WASHINGTON (Reuters) - U.S. Secretary of State John Kerry will travel to London to meet with Russian counterpart Sergei Lavrov on Friday to discuss proposals for resolving the Ukrainian crisis days before a referendum in Ukraine's Crimea region on joining Russia.
Kerry told lawmakers he was travelling at the request of President Barack Obama, who was meeting with Ukraine's Prime Minister Arseny Yatseniuk at the White House on Wednesday to explore ways to calm the tensions with Moscow.
Russia's bloodless seizure of the Crimea has brought U.S.-Russian relations to one of their lowest points since the Cold War, with no sign that tensions are easing.
"Our job is to try to present them with a series of options that are appropriate in order to try to respect the people of Ukraine, international law, and the interests of all concerned," Kerry told the House of Representatives Appropriations Committee on Foreign Operations on Wednesday.
"We will offer certain choices to Foreign Minister Lavrov and to President (Vladimir) Putin, through him, and to Russia, with hopes, and I think the hopes of the world, that we will be able to find a way forward that defuses this and ... finds a way to respect the integrity and sovereignty of the state of Ukraine," he added.
Kerry met with Lavrov twice in Europe last week. He gave the foreign minister a one-page paper laying out proposals for ending the standoff over Crimea, including the idea of a "contact group" bringing Russia, Ukraine and other countries together to forge a diplomatic solution.
U.S. officials said Lavrov was not authorized to make decisions and took the proposals back to Putin.
Crimeans voting in a referendum on Sunday are expected to back secession from Ukraine to join Russia, adding weight to calls for an international response.
Kerry told lawmakers that the United States recognized that Russia has long-standing interests in Crimea, where a small majority of people are ethnic Russians. But he said nothing justified Russia's takeover in the Black Sea peninsula.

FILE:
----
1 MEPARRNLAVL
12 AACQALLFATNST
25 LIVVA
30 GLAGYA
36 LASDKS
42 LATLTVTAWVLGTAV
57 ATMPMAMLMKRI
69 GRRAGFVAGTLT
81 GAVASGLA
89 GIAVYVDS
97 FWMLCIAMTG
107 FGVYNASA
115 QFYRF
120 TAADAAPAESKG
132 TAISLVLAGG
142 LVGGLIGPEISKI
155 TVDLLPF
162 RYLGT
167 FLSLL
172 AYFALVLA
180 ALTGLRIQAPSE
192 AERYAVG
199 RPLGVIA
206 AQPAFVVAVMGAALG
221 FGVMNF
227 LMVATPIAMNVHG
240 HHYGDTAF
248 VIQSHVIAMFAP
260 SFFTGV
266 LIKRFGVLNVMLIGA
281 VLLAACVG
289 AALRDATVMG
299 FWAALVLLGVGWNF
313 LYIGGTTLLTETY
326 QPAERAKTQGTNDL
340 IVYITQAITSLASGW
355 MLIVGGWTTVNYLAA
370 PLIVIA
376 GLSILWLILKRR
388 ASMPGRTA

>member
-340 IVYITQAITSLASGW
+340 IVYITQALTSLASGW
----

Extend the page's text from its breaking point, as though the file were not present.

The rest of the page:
"We need to approach this in ways that we get Russia to be able to respect the sovereignty of the country, the integrity of international law, the rights of Ukrainian people to make decisions for themselves even as Russian speakers and Russia's interests can be appropriately met," Kerry told lawmakers.
He declined to get into details about the administration's plans to impose sanctions on Moscow if a solution is not found. Washington has already prepared to the way to impose banking, business and other sanctions against Russian and Ukrainian officials.
"I don't want to go into all of the detail except to say ... it can get ugly fast if the wrong choices are made, and it can get ugly in multiple directions," he said. "So, our hope is that indeed there is a way to have a reasonable outcome, here."
The U.S. Senate Foreign Relations Committee will vote on Wednesday on legislation addressing the Ukraine crisis that contains sanctions and funding for Ukraine.
Kerry said it was not clear whether Russia will annex Crimea.
"They may well, but they may have the referendum, have the vote and not move in the Duma (legislature) to do the other things," he said.
"Or, you know, now I hear talk about the potential of secession as an alternative and so forth. That obviously, in our judgment, would be contrary to the constitution of Ukraine and an illegal act and I'm not sure that it would be recognized under those circumstances," he added.
(Reporting by Lesley Wroughton; Editing by Susan Heavey)